The SWEET SIXTEEN
The assembled scope is easily moved on the wheels which can be left on during observing or removed in seconds.
my search for the
perfect size personal telescope, I designed and built a 16" F4 which
became nicknamed the "Sweet
Sixteen". Well, actually I built four.
are currently available for sale. The 16" aperture provides
enough light gathering, and the F4 optic allows an eyepiece height of
about 62" at the zenith. The compact design is several inches
smaller than most other 16" scopes. Refer to the telescopes
page for specifications and construction details. You will
see why I am proud of the Sweet Sixteen. Optics are from Lockwood Custom Optics.
Sweet Sixteen Standard Construction Features:
The Sweet 16 is easy to move around, assemble, and disassemble. The 62" eyepiece height means no ladder, and most viewing can be done seated. The Sweet Sixteen is a big scope in a small package. It is about the size of a "normal" 14" scope.
The overall size is 22" wide x 24" long (including the transport axle blocks but no axle or wheels). It stands 28" high to the top of the side bearing tips, 36" high with the cage stacked on top. Weight is approximately 106 pounds without the wheels.
Optics are the finest available using 1.4" United Lens Pyrex blanks. They are strain tested and the backs fine ground to ensure flatness.
NOTE: These instruments are not mass produced telescopes. They are lovingly handcrafted and are intended for the viewer who appreciates fine craftsmanship and exceptional optics.
Lower truss attachment on the Sweet 16: The pole inserts are slotted to allow installation without removing the knobs.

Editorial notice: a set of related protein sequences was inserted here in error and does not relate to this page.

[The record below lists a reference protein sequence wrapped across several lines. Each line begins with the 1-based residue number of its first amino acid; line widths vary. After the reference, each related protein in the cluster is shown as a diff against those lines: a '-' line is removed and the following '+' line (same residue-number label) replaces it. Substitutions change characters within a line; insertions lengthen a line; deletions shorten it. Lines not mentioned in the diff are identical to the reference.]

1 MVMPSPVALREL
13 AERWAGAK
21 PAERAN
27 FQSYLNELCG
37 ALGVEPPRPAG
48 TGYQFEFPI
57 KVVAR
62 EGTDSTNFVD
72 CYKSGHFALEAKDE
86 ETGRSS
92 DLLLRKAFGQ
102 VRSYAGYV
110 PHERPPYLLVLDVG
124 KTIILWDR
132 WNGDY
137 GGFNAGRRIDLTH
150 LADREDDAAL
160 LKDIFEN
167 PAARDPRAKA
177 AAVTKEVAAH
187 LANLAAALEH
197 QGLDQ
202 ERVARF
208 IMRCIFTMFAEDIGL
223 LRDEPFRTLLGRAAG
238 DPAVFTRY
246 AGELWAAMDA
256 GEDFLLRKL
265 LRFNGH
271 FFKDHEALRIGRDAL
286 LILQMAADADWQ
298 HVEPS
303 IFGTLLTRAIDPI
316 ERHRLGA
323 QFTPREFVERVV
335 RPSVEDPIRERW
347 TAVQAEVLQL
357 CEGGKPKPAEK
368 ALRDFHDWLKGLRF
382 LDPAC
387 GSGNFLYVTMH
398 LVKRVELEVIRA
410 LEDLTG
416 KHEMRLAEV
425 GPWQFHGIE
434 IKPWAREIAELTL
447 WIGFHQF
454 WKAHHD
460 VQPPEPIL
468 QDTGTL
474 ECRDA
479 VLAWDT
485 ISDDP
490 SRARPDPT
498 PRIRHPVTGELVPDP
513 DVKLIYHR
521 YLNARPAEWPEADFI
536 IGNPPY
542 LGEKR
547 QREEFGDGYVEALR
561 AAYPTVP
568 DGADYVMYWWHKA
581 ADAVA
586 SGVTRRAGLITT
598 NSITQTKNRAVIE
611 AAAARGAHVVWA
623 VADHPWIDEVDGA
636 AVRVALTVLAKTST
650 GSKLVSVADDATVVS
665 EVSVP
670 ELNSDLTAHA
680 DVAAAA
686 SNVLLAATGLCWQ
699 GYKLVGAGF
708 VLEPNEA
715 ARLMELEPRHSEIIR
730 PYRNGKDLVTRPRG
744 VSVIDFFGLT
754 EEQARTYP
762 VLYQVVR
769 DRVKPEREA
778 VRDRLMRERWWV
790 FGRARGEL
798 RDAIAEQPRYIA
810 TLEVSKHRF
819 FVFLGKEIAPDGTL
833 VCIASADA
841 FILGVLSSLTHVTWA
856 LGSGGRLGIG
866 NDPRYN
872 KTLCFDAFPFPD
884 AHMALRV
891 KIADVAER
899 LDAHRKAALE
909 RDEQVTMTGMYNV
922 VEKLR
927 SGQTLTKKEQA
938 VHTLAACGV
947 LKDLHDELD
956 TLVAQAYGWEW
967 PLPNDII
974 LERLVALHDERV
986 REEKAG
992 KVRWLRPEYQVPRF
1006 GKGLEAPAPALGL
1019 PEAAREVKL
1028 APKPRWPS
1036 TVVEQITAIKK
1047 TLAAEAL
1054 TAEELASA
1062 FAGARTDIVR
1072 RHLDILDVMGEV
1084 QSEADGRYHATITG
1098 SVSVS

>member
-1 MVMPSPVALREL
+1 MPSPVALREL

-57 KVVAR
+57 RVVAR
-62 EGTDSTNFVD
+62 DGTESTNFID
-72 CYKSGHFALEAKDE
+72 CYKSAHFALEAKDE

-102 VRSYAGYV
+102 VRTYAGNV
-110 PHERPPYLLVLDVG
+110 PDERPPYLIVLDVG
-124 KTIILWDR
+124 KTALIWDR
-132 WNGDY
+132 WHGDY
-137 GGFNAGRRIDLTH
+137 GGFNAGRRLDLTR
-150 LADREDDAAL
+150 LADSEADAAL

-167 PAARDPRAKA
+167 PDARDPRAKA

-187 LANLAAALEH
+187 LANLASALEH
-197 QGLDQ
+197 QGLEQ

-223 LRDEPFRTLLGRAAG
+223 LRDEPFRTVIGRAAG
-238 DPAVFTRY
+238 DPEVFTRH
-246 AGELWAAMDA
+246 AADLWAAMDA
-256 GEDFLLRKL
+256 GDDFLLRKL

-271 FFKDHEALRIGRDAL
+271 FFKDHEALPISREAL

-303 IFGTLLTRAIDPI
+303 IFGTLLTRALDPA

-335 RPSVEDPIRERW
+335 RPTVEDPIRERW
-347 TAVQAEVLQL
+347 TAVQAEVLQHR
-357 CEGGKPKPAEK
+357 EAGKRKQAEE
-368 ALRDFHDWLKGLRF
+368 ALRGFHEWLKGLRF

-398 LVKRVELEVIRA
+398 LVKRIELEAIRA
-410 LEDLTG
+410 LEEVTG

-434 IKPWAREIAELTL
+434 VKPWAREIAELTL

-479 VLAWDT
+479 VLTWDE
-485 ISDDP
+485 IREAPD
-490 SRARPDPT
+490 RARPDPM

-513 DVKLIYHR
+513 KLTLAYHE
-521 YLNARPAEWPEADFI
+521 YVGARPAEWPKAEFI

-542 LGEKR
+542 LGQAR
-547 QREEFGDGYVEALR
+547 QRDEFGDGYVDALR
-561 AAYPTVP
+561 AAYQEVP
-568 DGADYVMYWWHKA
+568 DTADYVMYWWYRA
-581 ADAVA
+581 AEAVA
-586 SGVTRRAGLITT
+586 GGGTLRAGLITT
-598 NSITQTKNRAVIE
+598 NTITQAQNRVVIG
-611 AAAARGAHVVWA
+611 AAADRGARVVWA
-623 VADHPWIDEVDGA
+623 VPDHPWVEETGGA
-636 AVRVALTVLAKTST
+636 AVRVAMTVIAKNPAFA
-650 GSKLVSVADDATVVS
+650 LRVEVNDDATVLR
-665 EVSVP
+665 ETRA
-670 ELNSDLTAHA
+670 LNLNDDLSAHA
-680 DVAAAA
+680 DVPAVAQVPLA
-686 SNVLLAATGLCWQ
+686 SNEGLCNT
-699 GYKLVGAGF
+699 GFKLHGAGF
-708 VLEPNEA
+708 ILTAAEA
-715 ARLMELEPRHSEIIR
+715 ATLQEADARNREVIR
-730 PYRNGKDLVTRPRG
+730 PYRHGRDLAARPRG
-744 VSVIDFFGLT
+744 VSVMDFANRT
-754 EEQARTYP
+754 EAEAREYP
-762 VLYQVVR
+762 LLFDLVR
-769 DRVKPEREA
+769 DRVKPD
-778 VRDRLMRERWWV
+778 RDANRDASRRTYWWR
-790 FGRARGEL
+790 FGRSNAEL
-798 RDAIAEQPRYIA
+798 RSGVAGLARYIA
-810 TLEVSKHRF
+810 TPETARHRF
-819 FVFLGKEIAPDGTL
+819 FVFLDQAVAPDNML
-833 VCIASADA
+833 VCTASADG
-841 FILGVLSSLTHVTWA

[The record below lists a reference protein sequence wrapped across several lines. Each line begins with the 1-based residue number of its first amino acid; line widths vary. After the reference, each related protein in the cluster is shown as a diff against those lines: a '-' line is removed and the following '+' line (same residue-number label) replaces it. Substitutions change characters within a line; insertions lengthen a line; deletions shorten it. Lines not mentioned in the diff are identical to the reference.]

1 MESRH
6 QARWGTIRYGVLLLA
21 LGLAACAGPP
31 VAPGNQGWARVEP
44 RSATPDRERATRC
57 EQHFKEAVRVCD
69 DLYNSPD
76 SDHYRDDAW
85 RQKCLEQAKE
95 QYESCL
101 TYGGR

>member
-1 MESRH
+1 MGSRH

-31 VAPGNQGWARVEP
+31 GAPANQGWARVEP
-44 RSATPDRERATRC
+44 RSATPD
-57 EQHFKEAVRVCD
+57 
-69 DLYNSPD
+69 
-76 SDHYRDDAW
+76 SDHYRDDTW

The upper cage drops
over the pole ball ends and
are precisely located in the ball sockets - You can set the
upper cage on the poles easily. The
spring loaded stud slides down between the balls and aligns everything
quite well and is very solid. The spring makes loosening and
tightening the clamp easy.
An exploded view of the truss pole assembly
The telescope comes with a matching mirror case - it is designed to allow easy removal of a truss pole to facilitate reaching in and removing the 21-pound primary for travel or indoor storage.
Above: Sixteen inch mirror cell with optional knurled brass collimation knobs. Look carefully and note the aluminum channels straddling the upper frame which are the levers for the 18 point cell. The pivots at the support triangles are spherical bearings while the channel rocks on a stainless shaft. This combination eliminates slop in the flotation assembly to maintain accurate collimation as the scope is moved. I also lap the nylon support pads after mounting to ensure proper support of the mirror back.
Above, both images: A three vane spider is used to minimize diffraction. A heavy milled hub and double vane tip attachment assure the necessary rigidity...critical at F4. Vanes are 0.021" thick. A mildly reworked Astrosystems secondary holder works perfectly allowing east access to the adjustment thumbscrews.
The azimuth pivot is a 1/2" stainless bolt - A custom machined brass bushing and tee nut are utilized.
Me and my Sweet Sixteen - Soakin' up some rays at the 2008 Winter Star Party. Ahhh. (Photo by Mike Lockwood)
Lee's Sweet Sixteen is finished in cherry stain and features the optional Argo Navis / ServoCat installation.
Interior of rocker showing the ServoCat installation.
The Servocat controller is recessed in the front of the rocker.
Left: William Meyers telescope finished and ready for delivery. Right: Seated viewing at the zenith with the sweet sixteen is easy.
The power that comes up the side poles is routed to a power distribution block located below the Telrad. The top switch controlls the Astrosystems secondary dew heater, two additional switched jacks allow for additional heaters.
A powered ground board or batteries mounted internal to the rocker are also available, especially with the ServoCat option.